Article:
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Movie Review: Spy Kids 3-D: Game Over
If you thought 3-D movies – with those goofy glasses – were a thing of the dim dark past, you better think again and hold onto your popcorn, before one of the stars of the new Spy Kids 3-D snatches it right out of your hands.

Filmmaker Robert Rodriguez’s latest adventure, starring the Cortez clan of secret agents, plunks junior superspies Juni and Carmen inside the virtual universe of a 3-D video game designed to outsmart them. Their nemesis, the evil Toymaker, aims to take over the hearts and minds of the youth of the world through his diabolical video games – the only thing blocking his path to world domination is the Cortez family.


The innovative writer/director Rodriguez is credited with taking stereoscopic 3-D technology to a new level by incorporating up-to-the-minute computer effects and his own specially designed high-definition 3-D monitors and camera systems. Moreover, Rodriguez reportedly conceived the plot and action sequences of the film specifically with 3-D in mind to make the most of this “new” retro-technology, while putting a final spin on his Spy Kids trilogy.


Working with 3-D wasn’t as much of a challenge as you might expect, according to Alexa Vega, the personable young actress who plays Carmen Cortez in all three of the Spy Kids movies.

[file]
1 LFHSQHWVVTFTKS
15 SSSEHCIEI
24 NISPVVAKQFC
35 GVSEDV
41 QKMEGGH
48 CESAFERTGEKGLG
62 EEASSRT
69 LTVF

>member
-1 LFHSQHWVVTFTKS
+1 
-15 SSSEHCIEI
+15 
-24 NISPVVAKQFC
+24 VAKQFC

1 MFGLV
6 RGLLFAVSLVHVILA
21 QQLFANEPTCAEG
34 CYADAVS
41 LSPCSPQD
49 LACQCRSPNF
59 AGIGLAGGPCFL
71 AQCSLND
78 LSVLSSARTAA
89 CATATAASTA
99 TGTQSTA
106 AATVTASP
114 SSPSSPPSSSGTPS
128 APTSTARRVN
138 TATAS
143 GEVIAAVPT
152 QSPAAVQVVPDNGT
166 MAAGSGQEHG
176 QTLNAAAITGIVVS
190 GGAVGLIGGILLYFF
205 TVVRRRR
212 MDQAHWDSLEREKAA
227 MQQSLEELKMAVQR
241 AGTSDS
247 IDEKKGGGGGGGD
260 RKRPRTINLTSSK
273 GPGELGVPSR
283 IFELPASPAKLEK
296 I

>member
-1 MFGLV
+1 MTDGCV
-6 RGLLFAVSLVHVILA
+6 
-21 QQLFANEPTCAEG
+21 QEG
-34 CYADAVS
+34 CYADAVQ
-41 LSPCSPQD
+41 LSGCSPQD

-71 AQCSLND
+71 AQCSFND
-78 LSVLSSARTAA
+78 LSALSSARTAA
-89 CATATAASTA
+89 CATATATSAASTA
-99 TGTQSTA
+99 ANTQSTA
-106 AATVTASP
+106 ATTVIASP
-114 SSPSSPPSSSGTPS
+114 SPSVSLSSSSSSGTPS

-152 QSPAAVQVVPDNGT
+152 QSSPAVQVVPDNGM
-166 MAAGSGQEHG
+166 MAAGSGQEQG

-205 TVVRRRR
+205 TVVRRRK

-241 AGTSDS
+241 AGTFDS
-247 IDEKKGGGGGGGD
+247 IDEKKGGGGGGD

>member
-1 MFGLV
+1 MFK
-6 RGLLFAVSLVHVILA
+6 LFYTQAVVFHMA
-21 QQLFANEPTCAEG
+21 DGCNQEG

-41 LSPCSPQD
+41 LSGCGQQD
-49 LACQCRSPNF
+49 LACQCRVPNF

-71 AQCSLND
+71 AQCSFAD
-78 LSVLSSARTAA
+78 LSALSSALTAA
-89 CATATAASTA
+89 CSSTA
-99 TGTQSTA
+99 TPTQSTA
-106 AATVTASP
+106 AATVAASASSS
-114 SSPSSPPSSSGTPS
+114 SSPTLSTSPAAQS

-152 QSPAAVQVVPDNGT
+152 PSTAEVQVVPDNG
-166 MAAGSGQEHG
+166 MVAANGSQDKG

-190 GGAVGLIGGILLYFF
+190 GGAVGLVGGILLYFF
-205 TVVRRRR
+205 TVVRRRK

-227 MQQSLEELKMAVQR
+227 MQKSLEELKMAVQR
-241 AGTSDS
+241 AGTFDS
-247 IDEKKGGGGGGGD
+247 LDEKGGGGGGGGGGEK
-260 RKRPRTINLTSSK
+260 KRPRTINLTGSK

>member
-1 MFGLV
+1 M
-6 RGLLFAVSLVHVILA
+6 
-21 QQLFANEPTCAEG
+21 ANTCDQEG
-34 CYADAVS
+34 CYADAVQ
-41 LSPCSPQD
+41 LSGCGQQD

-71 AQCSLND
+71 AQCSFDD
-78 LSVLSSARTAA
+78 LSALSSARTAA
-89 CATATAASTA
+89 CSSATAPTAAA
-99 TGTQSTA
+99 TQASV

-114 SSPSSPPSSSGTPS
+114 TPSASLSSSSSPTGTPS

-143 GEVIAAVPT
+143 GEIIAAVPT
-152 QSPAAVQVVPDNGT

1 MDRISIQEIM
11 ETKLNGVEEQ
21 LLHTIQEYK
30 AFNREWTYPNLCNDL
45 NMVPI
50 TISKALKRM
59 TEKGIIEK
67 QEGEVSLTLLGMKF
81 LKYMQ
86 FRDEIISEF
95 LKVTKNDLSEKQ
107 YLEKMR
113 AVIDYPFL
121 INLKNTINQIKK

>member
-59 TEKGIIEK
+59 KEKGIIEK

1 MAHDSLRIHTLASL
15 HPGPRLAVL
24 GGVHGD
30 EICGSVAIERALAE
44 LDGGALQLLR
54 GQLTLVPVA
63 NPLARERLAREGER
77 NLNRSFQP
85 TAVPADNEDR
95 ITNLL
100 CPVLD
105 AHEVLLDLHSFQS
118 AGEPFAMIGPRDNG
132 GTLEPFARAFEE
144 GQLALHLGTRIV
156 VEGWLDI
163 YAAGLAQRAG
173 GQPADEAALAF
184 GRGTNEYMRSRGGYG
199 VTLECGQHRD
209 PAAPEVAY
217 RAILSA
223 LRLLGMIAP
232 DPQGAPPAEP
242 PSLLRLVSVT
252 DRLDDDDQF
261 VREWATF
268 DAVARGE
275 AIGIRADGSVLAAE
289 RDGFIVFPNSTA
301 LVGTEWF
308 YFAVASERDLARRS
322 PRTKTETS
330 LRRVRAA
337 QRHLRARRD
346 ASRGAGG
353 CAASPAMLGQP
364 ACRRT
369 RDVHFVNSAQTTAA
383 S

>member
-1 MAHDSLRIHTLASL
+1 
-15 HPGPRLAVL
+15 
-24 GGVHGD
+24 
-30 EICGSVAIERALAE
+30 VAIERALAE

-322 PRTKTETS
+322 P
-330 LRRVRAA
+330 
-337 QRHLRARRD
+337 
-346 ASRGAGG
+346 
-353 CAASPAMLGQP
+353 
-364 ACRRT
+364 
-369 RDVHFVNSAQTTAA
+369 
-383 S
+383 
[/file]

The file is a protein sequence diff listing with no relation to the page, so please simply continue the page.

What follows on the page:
“It was really easy,” Vega says. “Or, I should say, Robert made it really easy, because he had it all figured out. Plus [the actors] knew what we were doing now as well.”


But Vega does reveal that much of the film was shot in front of a “green screen,” with the special effects added in later, and that actors present in the same scene didn’t necessarily shoot it at the same time!




Those familiar with the first two Spy Kids films will recognize most of the original two casts in this latest film: Antonio Banderas as the dashing, but quite human, father spy, Gregorio, and Carla Gugino as his equally daring wife and partner, Ingrid, along with guest stars Cheech Marin, Ricardo Montalban, Alan Cumming, Bill Paxton and Steve Buscemi. The most surprising addition to the cast, however, is Sylvester Stallone, who plays a bad guy for once, as the evil Toymaker.


So how does Vega think the 3-D effects worked out? “Very well,” she says. “Like my mom said, this time the parents get to get sick and the kids get to have fun!”


Like its two predecessors Spy Kids 3-D is rated PG.

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